Children with autism show low levels of physical condition, which is due to their reduced interest in physical activities with lifeguard recertification near me.
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What is Autism?
The term “autism” is etymologically derived from the Greek word “self” and indicates the isolation of a person from himself.
It is a serious developmental disorder characterized by:
- severe retardation in language development
- reduced social interaction and communication
- limited activity
- repetitive and stereotyped behavior
- subsequent forms of sensory reactions
- heterogeneous forms of mental functions
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All these signs begin before the child is three years old. Both the World Health Organization and the American Psychological Association classify autism as a “disorder of the central nervous system.” Autism belongs to the category of Pervasive Developmental Disorders, it is not a psychiatric disease. These disorders are characterized by severe deficits in many areas of development, which is why they are called “diffuse”. goodexpressday
The two other Autism Spectrum Disorders (ASD) are Asperger’s syndrome, in which cognitive development and language delay are not observed, and Pervasive Developmental Disorder – Not Specified (PDD-NOS), in which both are not met adequately meet the criteria for the other two disorders.
Each child is special and unique in their diagnosis, which makes people with autism significantly different from each other !
Autism and exercise
The participation of people with autism in exercise programs is an integral part of their overall treatment.
Incorporating physical activity, combined with a healthy diet, helps control or lose weight as children with autism spectrum disorders (ASD) are up to 40% more likely to be obese than children without ASD, the which is related to physical activity limitations as well as medications used to treat behavioral disorders.
Exercise contributes to:
- in improving muscle strength
- of endurance
- of aerobic capacity
- in improving sociality
- of behavior
- of autonomy
It is important to create an individualized education program (IEP) for each child according to the physical activity that suits the preferences and abilities of children with autism with lifeguard recertification near me.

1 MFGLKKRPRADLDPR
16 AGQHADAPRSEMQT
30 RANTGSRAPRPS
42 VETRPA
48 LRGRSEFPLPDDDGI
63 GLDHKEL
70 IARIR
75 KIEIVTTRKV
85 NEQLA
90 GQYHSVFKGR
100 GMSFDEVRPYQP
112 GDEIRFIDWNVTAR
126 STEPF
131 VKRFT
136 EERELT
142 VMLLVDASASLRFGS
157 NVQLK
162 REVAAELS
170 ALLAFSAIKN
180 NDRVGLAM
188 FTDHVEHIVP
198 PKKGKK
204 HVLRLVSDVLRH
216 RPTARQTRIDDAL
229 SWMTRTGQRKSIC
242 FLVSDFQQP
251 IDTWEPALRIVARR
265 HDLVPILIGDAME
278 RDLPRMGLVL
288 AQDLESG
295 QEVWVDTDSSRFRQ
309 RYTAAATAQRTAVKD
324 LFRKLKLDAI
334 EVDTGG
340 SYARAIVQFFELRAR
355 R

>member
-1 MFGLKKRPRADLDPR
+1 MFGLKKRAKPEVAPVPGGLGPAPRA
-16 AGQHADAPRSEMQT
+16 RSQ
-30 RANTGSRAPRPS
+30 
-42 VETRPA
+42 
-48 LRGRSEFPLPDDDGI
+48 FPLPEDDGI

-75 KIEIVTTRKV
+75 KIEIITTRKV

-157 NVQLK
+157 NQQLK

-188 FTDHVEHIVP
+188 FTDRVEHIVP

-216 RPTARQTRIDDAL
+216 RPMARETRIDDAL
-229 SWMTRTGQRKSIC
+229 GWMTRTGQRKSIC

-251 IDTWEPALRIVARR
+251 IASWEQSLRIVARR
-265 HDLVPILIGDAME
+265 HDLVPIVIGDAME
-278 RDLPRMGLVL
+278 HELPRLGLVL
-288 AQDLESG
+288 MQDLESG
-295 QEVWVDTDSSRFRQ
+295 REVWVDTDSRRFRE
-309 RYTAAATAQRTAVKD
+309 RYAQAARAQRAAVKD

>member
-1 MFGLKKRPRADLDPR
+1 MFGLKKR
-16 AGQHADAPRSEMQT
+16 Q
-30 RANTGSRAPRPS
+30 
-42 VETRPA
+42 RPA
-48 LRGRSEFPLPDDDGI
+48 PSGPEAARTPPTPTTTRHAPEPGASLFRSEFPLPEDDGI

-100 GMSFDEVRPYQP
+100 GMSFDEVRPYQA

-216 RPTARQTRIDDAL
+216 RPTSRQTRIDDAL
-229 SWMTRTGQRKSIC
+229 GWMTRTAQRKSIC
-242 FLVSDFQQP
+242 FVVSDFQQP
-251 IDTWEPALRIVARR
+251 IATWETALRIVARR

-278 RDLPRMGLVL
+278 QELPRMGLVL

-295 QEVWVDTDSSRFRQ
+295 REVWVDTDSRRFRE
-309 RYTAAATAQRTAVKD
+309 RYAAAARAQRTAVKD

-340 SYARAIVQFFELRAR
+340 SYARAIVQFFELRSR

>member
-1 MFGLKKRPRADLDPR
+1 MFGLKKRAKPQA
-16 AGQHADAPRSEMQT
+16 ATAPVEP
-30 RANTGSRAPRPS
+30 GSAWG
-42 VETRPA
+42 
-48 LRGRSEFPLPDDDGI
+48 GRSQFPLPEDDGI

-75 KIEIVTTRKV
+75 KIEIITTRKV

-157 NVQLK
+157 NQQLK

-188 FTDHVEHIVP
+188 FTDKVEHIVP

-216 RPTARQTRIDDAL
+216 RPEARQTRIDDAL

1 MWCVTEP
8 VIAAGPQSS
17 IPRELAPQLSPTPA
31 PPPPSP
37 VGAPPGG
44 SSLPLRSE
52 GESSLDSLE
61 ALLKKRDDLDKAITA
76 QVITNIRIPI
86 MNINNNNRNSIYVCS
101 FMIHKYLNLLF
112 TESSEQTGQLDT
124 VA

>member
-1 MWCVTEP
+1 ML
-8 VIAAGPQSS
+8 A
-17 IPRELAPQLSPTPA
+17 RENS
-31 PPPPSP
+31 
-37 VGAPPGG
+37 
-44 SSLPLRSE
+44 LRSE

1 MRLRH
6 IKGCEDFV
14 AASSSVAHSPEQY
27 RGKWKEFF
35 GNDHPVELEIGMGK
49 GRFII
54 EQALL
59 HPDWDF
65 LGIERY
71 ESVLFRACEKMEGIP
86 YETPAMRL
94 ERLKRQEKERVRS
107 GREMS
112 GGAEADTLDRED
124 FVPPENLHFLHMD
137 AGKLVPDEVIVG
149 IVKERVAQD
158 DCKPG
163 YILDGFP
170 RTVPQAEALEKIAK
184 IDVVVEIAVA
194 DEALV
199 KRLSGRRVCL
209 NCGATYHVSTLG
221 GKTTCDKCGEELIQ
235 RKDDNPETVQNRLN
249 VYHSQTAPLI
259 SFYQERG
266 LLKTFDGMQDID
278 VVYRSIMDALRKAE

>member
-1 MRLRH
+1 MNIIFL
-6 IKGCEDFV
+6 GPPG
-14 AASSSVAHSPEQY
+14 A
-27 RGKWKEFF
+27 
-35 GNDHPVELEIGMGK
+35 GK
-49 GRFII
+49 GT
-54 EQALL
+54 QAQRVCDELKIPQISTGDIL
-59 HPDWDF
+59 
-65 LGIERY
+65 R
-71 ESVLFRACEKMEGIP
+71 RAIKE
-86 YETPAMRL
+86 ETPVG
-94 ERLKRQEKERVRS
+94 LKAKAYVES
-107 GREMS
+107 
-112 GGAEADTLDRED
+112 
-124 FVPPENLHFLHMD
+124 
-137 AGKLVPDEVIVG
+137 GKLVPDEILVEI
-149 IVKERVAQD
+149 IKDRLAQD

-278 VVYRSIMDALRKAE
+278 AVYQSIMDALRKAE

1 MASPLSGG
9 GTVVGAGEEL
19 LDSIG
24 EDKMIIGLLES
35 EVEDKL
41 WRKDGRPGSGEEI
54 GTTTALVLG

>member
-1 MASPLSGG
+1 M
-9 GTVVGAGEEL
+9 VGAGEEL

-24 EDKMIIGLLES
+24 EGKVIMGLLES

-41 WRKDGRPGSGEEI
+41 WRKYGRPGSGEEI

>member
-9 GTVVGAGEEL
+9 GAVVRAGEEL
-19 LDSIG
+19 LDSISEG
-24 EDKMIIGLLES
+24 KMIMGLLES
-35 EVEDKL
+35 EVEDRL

But what kind of exercise is appropriate for children with autism?
It is widely known that the best sport is the one with which the child has the most fun. However, in the case of a child with autism where social and communication deficits and difficulties in coordination of movements prevail, their participation in team sports such as football or basketball may not be the best options.
These activities require direct communication with others both verbally and non-verbally such as hand or eye signals combined with quick reactions during the game. Establishing positive recreational habits in children with autism is essential. The participation of children with autism in individual sports such as swimming , therapeutic riding, athletics and martial arts seems to have more positive results. shoppingstops
Swimming and Autism
Most children with autism love water which makes swimming an enjoyable activity for them.
The question arises as to whether it is necessary to learn to swim in children with autism?
Research shows the utmost need for learning swimming skills as an urgent survival skill.
Children with autism are at high risk of drowning . Research results show drowning as the leading cause of death in children under the age of 14, accounting for 91% of child deaths in this population. Ignorance of danger and their interest in water can develop into an unpleasant event.
Starting with safety rules, which is a vital precaution and a fundamental skill that both children and parents need to know in order to be safe, and continuing with learning swimming skills always combined with play to enjoy the water environment.
The participation of children with autism in a swimming program is an important factor in reducing the sensory stimulation due to the temperature of the water and the intensity of the exercise.
The skills developed carry over to other aspects of a child’s life such as increasing strength and endurance and reducing stereotyped movements. Also buoyancy in water supports body movement by reducing the effect of gravity, tension in body parts and fear. It also contributes to:
improving range of motion
Swimming requires coordinated movement, something that children with autism can learn easily, as long as there are no complex requirements, thus improving their coordination. In addition, the repetition of swimming skills and the low social demands gradually help to promote the motor, social and emotional domain as well as to improve concentration and eye contact.
What needs to be understood and requires a lot of care and patience is that it can often take a child a long time to adjust to the water conditions and come close to touching the water. When this is overcome the child finally enjoys this activity. A decisive role is played by the physical education teacher who should possess:
- happy mood,
- understanding of child behavior
Ignoring inappropriate behavior and at the same time ingenuity to change the lesson plan to avoid it
Above, extensive reference was made to swimming as a means of exercise and entertainment where, through the teaching of swimming skills and safety rules, the aim is to improve physical condition, psychosomatic well-being, entertainment and socialization and as a final goal and where possible the swimming performance.